In my last blog post I talked with my friend, visual artist Kerstin Peters, about "Creating Art with a Group" - about groups she is part of, how they can help contribute to success as an artist, and about meet-up locations ( In this second part we talk about challenges and about collaborations on a joint piece, and provide you with 14 questions to ask before you join - or create - a group.

4) What are some disadvantages of creating with a group? Are you afraid to lose your own creativity when you participate in group activities too often?

One of the advantages of creating with a group can also be a disadvantage: you influence each other. If you paint too often together, there is a chance that you start to copy each other.

It is also important to realize that it does not matter how fast or slow you paint. It does not say anything about your skill, but rather reflects your personality. This was something that was very discouraging for me at the beginning, because one of my painting buddies paints very fast. Sometimes, it feels like she is almost finished by the time I start. We go on many trips and outings together and have come to an agreement that we will look for spots where she can easily find several angles to paint.

It is also important to realize that we are all unique and as much as we sometimes admire another artist’s work, it is important that we stay true to our personality. We have our own styles and interpretations, and part of the beauty is that we are all creating unique artworks, even if we paint the same scene.

5) Have you collaborated with other artists to jointly create a piece of art?

Until now, we only talked about creating a piece together but we never worked on one artwork. The closest we came to jointly creating art was last September, when we all set up our easels at the same location to paint the sunset in Kamouraska. We could probably put all six pieces as a sequence showing different stages of the sunset.

Kerstin has provided my answers to these same questions on her blog. I invite you to visit her post at:

If you would like to join - or put together - your own creative group, here are some items to consider so you can define what you want to get from such a group:

  1. What kind of creative work does the group do, is it restricted to one medium or are other mediums allowed?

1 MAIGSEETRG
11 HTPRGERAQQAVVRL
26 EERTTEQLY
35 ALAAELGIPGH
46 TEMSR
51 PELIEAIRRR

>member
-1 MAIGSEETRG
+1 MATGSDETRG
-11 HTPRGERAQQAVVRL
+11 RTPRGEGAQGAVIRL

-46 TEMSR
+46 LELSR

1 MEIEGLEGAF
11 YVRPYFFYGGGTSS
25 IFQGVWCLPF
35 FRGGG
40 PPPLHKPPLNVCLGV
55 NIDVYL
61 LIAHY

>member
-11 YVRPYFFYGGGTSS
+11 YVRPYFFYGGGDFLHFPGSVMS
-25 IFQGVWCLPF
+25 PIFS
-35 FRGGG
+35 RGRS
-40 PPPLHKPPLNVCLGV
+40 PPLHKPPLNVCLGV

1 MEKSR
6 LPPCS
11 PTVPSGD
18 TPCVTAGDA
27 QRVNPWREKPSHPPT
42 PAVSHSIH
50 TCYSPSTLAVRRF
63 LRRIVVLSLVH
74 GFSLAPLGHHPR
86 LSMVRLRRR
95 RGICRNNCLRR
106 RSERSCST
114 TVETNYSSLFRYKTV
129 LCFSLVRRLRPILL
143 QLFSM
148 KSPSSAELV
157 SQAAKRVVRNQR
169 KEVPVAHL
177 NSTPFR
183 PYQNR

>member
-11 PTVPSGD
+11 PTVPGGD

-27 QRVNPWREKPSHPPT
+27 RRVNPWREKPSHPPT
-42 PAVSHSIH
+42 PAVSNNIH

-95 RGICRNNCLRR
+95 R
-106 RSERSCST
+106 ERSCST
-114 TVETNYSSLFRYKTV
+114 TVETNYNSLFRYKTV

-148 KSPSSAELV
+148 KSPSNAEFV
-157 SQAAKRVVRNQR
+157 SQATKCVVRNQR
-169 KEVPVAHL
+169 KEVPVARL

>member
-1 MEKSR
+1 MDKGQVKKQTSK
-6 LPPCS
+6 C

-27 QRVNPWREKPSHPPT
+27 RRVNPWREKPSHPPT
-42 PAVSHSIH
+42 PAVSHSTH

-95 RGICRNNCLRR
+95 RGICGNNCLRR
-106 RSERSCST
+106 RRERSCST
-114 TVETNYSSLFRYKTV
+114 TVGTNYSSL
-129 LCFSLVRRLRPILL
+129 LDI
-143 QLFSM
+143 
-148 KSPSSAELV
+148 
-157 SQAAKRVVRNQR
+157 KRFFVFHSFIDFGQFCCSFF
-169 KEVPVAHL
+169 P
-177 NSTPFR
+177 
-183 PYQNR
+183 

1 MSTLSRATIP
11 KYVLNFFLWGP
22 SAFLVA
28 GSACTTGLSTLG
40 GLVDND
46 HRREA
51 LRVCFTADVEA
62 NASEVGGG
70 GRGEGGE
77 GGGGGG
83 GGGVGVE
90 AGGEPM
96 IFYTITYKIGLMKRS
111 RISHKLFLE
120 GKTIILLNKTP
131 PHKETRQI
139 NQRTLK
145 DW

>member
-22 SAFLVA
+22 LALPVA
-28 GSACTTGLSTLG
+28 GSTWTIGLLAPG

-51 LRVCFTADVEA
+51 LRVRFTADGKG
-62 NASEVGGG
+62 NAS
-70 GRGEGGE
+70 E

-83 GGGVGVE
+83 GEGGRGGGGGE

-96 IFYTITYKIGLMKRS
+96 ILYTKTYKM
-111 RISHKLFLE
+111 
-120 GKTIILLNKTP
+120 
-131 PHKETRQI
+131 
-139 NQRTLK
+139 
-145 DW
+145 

2. Is there a demonstration or workshop during the meeting, or does everyone work without instruction?
  3. Who is part of the group? A mix of skill levels? How about the age group?
  4. Are you all expected to work on the same project, or can you work on your own project?
  5. Will you need to bring your own or purchase extra supplies? How about tables, chairs, easels for an indoor venue?
  6. When does the group meet: day or evening, weekdays or weekends, and how often do they meet?
  7. Is there a fee (if so, it is usually minimal for local events)? If you are looking for multi day outings like a retreat or a painting trip, the costs vary depending on the accommodation and location.
  8. Is regular attendance expected, or can you sign up for individual get-togethers? Do you have to pay a yearly fee, or can you pay on a pay as you go basis?
  9. Does the group work inside or outside, or both depending on weather?
  10. If you are inside and there is oil painting in the group, are you sensitive to the oils or thinners? Are thinners allowed? Are there other art materials or tools used that some people can be sensitive to?
  11. Is there a lot of idle chatter or do the artists mostly focus on their projects (chatter related to the projects is usually fine)? Be honest with yourself. If you need tranquility to work, you will not enjoy an environment with chatter or music in the background.
  12. How far are you willing to travel? Is parking available close by? Is there a cost for parking?
  13. Is there food or coffee/tea available near by? Do you need to bring your own?
  14. Where to find groups: Facebook, art organizations, local art schools and galleries (paid instruction)

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